By Eliza Clark
In the not-too-distant past, sustainability leadership often meant an organization or individual was bold enough to sound the rally call to others. As the environmental movement has gained steam over the past decade, sustainability leadership has moved beyond advocating that environmental risks are real, to requiring real action and delivering real results.
But what does sustainability leadership look like if you are one of the 400 parks in the U.S. National Park Service? Five years ago, Yellowstone National Park launched the Yellowstone Environmental Stewardship (YES!) initiative, a collaborative effort to help Yellowstone become the world’s greenest park. The goals accomplished in this initiative offer lessons in successful sustainability efforts not just for other parks, but other organizations around the world.
Yellowstone set ambitious goals to improve its environmental performance. Using 2003 figures as the baseline, the park defined success as:
That is why Yellowstone partnered with core group of public/private sector partners, including Andersen Corp., to help design and implement improvements and educational strategies to help meet its goals. These partners worked to help the Park drive significant improvements while reinforcing the powerful message that progress can also be realized by the collective, small efforts of the millions of people who set foot in the park each year. Just a few examples of Yellowstone’s sustainable building projects include:
Lamar Buffalo Ranch (right): In the Lamar Valley, where temperatures dip down to 40 degrees below zero in the winter months, the park replaced windows, upgraded insulation and installed programmable thermostats and new signage throughout the visitor cabins, amounting to a 50 percent reduction in energy use within the first 12 months.
Mammoth Clinic (above): This 1960s era building, open year-round, serves park staff and visitors, but a checkup of the building revealed retrofit opportunities that dramatically improved the building’s efficiency and energy performance.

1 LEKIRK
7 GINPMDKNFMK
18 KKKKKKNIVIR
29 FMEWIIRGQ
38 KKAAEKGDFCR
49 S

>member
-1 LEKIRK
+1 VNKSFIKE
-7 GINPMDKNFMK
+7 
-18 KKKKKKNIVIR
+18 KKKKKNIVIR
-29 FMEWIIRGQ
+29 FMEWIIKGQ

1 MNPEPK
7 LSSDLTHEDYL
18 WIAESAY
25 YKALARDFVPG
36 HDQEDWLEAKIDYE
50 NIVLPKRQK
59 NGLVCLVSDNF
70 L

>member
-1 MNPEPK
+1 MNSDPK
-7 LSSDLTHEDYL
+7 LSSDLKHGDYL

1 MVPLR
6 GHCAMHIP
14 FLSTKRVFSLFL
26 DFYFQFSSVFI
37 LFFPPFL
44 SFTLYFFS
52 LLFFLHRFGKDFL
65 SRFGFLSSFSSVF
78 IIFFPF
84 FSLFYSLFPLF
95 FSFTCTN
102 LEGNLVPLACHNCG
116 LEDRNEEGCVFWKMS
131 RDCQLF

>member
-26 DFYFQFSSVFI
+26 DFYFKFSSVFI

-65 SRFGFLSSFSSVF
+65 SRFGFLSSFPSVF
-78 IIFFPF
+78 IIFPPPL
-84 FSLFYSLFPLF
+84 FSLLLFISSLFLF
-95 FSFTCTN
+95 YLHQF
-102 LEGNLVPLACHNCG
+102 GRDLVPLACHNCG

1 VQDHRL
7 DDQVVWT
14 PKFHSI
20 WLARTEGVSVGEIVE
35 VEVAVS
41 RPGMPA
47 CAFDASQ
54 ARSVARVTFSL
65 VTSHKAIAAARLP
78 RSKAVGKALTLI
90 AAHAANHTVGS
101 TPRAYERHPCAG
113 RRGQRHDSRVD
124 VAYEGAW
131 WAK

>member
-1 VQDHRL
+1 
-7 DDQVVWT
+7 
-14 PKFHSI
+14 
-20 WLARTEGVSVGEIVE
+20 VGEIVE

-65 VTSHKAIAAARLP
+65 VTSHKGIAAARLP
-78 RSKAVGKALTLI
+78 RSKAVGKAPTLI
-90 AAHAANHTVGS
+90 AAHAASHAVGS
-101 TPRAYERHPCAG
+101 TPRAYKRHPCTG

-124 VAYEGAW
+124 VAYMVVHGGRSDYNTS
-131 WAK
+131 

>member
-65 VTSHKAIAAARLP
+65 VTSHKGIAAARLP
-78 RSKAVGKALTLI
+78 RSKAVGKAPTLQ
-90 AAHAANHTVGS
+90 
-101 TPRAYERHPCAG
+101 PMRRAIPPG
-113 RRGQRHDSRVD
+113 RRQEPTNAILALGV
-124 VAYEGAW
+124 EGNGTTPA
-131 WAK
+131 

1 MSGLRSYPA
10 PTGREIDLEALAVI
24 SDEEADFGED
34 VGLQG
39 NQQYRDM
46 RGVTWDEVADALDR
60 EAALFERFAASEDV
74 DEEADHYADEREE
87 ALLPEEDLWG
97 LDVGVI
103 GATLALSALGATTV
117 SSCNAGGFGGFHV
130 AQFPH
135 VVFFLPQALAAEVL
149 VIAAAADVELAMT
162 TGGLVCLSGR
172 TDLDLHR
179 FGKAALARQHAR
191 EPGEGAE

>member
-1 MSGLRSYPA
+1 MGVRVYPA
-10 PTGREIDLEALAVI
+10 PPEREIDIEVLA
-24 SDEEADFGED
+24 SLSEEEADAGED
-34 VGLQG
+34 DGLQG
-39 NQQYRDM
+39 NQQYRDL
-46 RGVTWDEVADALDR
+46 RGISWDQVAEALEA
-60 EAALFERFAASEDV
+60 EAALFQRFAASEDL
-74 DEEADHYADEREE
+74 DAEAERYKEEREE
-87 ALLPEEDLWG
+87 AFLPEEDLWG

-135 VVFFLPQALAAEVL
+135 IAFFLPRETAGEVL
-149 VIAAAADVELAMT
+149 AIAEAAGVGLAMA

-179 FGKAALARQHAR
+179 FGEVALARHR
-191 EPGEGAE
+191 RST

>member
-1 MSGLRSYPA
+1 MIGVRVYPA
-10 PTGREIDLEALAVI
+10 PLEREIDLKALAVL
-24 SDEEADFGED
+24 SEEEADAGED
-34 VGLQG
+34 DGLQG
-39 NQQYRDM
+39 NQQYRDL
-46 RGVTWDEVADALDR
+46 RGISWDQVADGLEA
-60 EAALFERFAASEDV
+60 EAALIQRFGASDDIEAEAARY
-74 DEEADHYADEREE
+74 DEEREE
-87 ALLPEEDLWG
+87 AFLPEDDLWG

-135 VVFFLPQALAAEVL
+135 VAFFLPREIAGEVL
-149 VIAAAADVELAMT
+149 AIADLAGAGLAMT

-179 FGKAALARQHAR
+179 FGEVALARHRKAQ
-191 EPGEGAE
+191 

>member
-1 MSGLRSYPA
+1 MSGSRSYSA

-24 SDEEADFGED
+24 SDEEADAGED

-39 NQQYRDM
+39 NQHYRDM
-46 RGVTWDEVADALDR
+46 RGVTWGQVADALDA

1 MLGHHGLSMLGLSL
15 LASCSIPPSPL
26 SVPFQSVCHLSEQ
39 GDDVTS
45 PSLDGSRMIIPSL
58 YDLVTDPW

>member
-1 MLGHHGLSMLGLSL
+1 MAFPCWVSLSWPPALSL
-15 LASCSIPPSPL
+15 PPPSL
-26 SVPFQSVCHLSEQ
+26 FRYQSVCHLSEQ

Paintbrush: This employee dormitory located near Old Faithful is the first LEED Platinum building in the National Park Service. Home to 80 employees, Paintbrush embodies the Park’s whole-building approach to providing healthy, sustainable environments for its staff.
Canyon Lodge: This new lodging concept was designed to build visitor awareness of ways they can help sustain our natural environment. Educational opportunities are incorporated throughout the space, from waste sorting stations to tips about resource conservation.
Andersen was proud to support the YES! Initiative – both through our sustainability expertise as well as through products, helping park leaders reduce energy use while educating and inspiring the people of Yellowstone. Our company has been committed to preserving the view outside our windows for more than a century, so our shared values made the collaboration a natural fit. We believe our responsibility extends beyond designing sustainable products to partnering with others within and outside our industry to make a positive impact on our communities and world.
Like Yellowstone, we are proud of how much we have accomplished but are awed by how much there is still yet to do. The real success of Yellowstone’s efforts will be measured in the years to come, as future generations of park visitors and employees revel in the beauty of a glimpse of the world as it was at the beginning and embrace the responsibility we all share in preserving that view. Yellowstone and its partners have helped make YES a vibrant chapter in the park’s history – and have established a powerful model for bringing together collaborators to share expertise and solutions, catalyze innovation, and ultimately meaningfully reduce environmental impacts both within and beyond the boundaries of the Park.
Eliza Clark is Director of Sustainability and Environmental at Andersen Corporation.